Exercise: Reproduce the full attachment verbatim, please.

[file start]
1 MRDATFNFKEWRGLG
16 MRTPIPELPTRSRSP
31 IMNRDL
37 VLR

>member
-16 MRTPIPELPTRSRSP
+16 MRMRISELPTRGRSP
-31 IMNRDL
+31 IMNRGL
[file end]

1 MRDATFNFKEWRGLG
16 MRTPIPELPTRSRSP
31 IMNRDL
37 VLR

>member
-16 MRTPIPELPTRSRSP
+16 MRMRISELPTRGRSP
-31 IMNRDL
+31 IMNRGL